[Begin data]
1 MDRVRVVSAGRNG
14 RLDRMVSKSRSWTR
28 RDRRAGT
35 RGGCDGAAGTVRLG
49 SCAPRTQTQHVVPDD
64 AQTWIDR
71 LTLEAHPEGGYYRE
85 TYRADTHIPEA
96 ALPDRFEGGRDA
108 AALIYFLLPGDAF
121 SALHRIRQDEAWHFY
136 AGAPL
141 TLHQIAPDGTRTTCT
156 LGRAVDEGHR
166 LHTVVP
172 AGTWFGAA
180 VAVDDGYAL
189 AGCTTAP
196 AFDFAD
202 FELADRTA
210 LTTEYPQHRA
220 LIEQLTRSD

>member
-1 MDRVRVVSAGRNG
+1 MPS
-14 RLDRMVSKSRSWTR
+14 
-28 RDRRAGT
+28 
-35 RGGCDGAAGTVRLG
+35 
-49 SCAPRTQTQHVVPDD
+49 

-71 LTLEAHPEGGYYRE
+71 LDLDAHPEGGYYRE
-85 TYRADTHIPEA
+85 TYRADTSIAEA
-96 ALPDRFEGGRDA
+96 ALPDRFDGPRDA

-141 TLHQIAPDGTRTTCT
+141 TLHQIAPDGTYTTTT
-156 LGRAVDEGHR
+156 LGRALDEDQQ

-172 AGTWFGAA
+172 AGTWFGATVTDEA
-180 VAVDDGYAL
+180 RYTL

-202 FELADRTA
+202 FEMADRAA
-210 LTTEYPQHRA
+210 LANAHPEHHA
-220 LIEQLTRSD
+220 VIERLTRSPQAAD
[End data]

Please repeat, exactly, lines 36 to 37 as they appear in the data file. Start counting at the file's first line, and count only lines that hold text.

-85 TYRADTHIPEA
+85 TYRADTSIAEA